This article was first published on Stories by Populous World on Medium
Understanding SME Financing Needs
Small and medium-sized enterprises (SME’s) have always remained the engine for economic growth and development. More than 50% of Employment in 48 out of 76 countries is due to SME’s.
According to a survey by the Federation of Small Businesses, annual SME turnover is about £2trn, or 52% of the total of the private sector, so this level of growth, even if not completely realised, makes a huge contribution to the UK economy.
Small and medium enterprises are the heart of any economy. Small and mature firms maintain the highest level of overall employment, while smaller and younger firms are the richest in new job creation. However, despite their importance, SME’s are faced with many barriers to accessing funding from traditional sources. These barriers, therefore, limit SME’s resources and their ability to perform day-to-day operations smoothly, not to mention their plans to grow becomes a struggle.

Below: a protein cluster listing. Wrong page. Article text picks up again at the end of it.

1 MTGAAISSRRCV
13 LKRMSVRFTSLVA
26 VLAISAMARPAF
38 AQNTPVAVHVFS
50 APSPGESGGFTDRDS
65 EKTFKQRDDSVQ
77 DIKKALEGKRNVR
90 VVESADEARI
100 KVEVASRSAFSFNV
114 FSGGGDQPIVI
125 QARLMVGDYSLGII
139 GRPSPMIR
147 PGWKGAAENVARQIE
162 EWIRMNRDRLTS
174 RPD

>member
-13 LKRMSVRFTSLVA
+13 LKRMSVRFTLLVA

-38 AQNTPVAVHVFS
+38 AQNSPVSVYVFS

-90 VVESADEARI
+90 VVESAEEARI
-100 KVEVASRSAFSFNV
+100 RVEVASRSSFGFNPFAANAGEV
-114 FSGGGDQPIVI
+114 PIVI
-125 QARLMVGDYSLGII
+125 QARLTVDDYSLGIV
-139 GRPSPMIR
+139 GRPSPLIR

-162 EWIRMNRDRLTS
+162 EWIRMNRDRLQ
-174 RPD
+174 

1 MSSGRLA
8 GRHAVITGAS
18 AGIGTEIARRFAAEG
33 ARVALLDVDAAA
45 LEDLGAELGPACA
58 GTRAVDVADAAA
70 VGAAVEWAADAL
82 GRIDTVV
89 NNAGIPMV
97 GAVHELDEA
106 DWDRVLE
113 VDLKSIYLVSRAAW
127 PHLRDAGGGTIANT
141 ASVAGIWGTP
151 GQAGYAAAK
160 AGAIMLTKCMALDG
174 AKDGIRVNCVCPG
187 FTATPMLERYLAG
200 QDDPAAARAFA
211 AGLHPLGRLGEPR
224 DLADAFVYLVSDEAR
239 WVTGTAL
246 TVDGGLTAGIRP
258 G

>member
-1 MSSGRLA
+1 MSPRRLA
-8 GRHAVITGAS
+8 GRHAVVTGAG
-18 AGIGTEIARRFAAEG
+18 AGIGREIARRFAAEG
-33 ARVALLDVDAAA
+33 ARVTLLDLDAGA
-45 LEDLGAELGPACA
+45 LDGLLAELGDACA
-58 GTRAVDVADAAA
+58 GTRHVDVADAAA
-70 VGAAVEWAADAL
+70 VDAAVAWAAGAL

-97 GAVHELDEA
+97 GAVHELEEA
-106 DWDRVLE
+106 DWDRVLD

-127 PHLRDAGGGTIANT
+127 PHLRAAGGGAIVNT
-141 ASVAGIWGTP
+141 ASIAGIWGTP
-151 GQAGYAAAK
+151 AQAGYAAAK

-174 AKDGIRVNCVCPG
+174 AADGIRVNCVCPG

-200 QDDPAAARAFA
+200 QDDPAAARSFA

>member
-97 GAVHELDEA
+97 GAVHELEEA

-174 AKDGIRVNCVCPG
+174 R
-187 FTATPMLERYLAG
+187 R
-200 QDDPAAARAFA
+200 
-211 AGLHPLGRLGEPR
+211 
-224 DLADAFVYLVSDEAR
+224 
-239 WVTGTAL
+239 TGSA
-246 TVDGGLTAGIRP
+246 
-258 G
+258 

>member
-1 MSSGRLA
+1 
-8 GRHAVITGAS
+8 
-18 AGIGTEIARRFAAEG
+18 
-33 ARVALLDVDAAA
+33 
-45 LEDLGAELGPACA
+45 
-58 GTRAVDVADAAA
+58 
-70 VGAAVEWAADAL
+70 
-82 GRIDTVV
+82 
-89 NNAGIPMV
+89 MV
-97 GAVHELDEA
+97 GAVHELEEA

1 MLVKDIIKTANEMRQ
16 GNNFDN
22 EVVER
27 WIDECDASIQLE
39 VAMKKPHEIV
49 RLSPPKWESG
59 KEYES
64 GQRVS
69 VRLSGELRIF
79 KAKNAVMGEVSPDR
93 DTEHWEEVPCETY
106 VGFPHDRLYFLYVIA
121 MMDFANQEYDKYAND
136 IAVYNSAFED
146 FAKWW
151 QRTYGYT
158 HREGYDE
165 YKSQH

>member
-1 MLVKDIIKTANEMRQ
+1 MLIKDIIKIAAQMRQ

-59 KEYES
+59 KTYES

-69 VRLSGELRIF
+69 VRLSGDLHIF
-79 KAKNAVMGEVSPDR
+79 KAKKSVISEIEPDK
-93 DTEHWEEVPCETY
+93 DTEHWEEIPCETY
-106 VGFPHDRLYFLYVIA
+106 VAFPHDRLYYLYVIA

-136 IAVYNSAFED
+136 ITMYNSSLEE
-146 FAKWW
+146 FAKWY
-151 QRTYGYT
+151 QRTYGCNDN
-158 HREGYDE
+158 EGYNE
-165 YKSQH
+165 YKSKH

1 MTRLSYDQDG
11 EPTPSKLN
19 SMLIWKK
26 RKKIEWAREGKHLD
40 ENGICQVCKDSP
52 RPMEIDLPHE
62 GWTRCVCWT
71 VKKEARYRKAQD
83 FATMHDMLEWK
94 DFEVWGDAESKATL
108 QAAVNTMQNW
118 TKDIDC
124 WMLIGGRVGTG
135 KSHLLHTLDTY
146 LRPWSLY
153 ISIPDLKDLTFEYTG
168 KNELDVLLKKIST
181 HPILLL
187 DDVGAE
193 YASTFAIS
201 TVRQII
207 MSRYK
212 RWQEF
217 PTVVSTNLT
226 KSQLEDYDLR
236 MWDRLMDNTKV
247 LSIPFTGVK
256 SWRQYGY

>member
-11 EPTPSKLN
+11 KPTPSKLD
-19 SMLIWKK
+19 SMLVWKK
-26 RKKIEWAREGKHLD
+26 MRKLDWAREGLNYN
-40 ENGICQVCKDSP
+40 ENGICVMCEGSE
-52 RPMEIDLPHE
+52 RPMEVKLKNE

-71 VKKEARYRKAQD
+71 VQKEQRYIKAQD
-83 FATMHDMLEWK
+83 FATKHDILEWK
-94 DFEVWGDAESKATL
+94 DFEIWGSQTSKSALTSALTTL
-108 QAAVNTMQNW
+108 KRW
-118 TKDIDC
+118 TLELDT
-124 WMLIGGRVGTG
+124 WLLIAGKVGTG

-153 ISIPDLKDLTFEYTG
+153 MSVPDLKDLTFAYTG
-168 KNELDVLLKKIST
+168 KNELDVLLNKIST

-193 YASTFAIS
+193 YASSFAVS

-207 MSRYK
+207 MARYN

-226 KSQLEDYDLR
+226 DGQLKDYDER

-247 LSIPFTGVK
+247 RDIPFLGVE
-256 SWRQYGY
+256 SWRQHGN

With funding in place, businesses are in a much better position to take up new opportunities, develop innovative products or services and they’ll be able to fuel growth.
The Working Capital Cycle
Business-to-business sales consumes your cash flow. On one hand it is a positive place to be, sales mean money, on the other hand, when you are selling to another business, the accounts receivable process is not always smooth. You deliver the goods or services along with an invoice, and the customer pays the invoice later, but you could be waiting for up to 60–90 days.
The hitch is that businesses are good, repeat customers, so you can’t send the debt to a collections agency because you risk losing the good working relationship you have with them, ultimately losing them as a customer. So you wait for them to pay you.
When you sell something to a distributor that sells it to a retailer, ...
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